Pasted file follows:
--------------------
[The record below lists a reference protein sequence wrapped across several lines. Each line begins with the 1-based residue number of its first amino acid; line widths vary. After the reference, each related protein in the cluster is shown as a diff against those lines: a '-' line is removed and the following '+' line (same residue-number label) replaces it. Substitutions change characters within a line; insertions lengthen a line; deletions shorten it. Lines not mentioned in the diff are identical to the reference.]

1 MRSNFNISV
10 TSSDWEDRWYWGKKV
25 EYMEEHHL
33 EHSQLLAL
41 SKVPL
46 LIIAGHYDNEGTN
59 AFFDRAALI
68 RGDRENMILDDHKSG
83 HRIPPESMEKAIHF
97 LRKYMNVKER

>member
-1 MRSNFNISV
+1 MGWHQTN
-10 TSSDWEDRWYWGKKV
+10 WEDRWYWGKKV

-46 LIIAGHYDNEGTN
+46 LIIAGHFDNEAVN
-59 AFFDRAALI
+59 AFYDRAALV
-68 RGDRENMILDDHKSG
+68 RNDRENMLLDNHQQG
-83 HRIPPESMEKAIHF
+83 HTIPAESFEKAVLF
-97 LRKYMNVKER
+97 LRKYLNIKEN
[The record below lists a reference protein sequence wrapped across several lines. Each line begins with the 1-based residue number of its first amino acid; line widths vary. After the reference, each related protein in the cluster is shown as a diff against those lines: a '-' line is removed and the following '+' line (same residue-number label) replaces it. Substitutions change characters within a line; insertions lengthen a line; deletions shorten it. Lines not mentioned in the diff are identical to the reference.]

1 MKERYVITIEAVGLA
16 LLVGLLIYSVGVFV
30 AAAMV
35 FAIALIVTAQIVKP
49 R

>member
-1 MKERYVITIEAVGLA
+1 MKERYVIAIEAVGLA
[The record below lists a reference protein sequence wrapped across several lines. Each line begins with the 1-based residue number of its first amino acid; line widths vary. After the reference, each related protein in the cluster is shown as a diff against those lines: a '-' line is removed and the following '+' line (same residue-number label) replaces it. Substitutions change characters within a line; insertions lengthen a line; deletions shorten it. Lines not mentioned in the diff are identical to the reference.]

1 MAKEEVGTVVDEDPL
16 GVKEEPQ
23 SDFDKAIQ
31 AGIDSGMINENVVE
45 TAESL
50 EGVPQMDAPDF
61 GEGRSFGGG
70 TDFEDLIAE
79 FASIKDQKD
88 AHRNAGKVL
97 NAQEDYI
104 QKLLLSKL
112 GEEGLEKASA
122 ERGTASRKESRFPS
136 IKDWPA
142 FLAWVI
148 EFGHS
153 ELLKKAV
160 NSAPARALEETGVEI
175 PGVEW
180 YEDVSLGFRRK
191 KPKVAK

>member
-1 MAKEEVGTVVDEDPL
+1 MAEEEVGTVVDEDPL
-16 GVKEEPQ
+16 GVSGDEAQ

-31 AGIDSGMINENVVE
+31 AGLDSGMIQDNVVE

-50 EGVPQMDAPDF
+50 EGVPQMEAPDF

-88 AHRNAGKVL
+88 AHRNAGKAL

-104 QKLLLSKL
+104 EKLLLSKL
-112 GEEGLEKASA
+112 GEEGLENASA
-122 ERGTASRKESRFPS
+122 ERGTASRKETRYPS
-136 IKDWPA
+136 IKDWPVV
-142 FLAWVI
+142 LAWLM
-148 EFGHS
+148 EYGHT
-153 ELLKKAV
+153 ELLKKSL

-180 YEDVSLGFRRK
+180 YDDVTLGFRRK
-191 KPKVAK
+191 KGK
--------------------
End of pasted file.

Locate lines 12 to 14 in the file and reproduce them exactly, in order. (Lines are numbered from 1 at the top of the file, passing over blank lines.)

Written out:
>member
-1 MRSNFNISV
+1 MGWHQTN